Saturday, October 29, 2011

Vermicompost - A Living Soil Amendment

I found a site with video from Cornell University about their experiments using vermicomposting techniques and why they work to improve the quality of soil and the plants grown in that soil. This site also describes their various experiments using vermicompost.

Thursday, September 1, 2011

Letting chickens feed themselves

The old fashioned way to raise chickens was to let them forage for food out in the yard, supplemented with a little extra grain that is thrown out. So why do I spend $15 a bag on chicken pellets that I have to feed them every day? All of the current experts say that that is what you have to do to have a productive flock, but until I read this blog article by Robert Plamondon, I didn't know why: Why Chicken Feed?

In summary, yes,  you can let hens fend for themselves if there is enough to forage, but they will likely be starving and won't be laying consistently. Supplementing foraging chickens with a balanced feed will yield high production with highly nutritious eggs and meat, much better than what is available from the standard supermarket fare.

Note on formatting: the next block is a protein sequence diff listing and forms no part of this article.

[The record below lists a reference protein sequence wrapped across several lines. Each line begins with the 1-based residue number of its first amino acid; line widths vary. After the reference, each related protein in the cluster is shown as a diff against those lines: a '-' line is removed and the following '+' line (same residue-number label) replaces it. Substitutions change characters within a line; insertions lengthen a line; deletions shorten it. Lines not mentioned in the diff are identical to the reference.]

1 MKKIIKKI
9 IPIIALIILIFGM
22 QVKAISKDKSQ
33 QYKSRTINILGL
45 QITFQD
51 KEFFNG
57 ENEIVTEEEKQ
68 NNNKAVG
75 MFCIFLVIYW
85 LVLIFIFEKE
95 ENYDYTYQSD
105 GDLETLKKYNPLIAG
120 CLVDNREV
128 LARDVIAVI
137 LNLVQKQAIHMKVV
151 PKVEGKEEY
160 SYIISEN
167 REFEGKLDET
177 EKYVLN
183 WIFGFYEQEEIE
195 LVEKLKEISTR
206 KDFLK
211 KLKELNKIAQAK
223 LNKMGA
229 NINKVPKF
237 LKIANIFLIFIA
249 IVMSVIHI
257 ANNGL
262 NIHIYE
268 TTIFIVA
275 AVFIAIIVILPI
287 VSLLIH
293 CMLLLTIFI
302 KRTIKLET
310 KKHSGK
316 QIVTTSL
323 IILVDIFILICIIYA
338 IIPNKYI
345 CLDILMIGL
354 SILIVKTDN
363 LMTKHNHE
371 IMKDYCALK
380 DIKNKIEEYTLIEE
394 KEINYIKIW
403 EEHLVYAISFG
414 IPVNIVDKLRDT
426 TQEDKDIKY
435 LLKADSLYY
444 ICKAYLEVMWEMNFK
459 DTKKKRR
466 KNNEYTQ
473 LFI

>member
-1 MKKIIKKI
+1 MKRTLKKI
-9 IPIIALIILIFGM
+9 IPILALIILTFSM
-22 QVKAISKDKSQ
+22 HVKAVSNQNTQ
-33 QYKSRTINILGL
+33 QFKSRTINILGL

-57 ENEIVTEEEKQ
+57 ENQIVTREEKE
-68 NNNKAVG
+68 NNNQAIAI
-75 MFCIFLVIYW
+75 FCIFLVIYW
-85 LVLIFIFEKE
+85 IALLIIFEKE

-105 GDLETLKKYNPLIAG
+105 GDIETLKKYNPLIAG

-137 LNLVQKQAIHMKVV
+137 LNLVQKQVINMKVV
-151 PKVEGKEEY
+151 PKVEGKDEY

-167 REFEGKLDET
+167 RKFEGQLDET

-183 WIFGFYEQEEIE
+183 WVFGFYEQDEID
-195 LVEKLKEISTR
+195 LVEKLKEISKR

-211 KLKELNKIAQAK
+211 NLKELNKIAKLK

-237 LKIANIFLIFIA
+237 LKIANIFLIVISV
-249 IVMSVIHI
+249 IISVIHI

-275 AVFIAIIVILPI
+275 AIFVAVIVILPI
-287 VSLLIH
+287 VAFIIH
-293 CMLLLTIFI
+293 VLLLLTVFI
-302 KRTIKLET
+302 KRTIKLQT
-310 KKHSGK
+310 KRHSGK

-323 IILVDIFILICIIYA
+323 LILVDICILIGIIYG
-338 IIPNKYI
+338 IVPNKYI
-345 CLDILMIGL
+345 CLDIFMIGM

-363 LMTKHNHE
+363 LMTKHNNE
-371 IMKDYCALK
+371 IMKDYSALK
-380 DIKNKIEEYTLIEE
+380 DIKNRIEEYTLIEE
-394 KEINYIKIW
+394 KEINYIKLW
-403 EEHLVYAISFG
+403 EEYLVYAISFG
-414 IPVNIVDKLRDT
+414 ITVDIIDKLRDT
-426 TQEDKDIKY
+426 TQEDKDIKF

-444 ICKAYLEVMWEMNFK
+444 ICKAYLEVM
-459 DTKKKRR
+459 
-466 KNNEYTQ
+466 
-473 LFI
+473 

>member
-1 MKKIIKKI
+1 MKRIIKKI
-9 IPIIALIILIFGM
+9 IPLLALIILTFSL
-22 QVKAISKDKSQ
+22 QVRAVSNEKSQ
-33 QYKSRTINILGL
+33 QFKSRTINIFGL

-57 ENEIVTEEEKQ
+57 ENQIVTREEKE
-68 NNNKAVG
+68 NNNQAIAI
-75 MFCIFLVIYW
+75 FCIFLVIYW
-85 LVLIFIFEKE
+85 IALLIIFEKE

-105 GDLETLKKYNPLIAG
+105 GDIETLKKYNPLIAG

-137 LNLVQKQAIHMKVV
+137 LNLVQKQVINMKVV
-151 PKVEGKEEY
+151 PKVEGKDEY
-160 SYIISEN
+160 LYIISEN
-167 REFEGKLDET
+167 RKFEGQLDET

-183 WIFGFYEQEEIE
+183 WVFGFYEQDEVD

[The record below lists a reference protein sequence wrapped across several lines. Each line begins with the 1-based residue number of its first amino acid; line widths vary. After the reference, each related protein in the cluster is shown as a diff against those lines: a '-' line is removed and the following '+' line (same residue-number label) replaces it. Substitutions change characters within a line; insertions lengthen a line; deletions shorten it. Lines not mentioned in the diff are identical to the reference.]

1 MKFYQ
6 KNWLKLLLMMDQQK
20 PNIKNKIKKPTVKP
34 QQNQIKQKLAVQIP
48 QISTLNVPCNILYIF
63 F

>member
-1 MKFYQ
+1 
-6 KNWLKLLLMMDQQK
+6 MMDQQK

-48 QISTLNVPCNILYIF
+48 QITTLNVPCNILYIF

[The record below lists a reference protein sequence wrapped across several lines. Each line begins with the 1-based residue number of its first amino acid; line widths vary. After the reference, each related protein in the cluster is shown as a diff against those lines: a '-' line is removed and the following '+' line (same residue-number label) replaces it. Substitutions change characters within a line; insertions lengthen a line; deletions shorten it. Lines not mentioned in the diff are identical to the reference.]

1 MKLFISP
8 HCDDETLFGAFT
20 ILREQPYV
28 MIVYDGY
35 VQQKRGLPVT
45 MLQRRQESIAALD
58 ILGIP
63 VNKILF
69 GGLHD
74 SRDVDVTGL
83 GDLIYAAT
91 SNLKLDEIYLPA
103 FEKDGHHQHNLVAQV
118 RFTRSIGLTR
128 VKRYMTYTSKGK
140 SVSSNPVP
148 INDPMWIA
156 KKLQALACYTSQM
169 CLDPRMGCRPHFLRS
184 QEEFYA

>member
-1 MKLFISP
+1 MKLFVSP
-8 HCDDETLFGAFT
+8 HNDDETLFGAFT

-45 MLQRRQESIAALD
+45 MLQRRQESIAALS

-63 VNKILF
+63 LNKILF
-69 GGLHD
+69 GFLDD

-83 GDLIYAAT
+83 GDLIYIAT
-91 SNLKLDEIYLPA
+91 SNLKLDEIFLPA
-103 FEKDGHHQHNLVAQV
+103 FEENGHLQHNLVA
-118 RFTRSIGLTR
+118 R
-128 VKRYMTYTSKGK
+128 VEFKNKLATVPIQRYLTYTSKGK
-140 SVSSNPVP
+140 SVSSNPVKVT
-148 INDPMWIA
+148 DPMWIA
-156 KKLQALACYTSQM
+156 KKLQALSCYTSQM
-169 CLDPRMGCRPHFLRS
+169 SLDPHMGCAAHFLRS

Wednesday, August 17, 2011

A new vermicomposting bin

Well progress can really be slow, but I think that as long as you can keep up on the day to day stuff and occasionally make some progress on the extra stuff, you will eventually get somewhere. I wanted to document my progress with my vermicomposting project. The garden has done reasonably well in a few aspects but it is still abysmal in others. (Half the corn didn't even come up, and what did is less than a foot high.)

Red Wigglers

Back in June, I found that a local farmers market had a organic farmer selling garden seedlings and red wiggler composting worms. Since my budget has dictated that I start out small, I decided against ordering a large amount of worms from an online vendor. There are a lot of different ideas for worm bins with different pros and cons, I think it is actually better to start with enough worms to see some real progress but not so many that you can't deal with them all. I chose to purchase one pound, which is approximately 1000 red wiggler worms, and costed about $30. With the shredded cardboard bedding, the worms came in two large yogurt containers.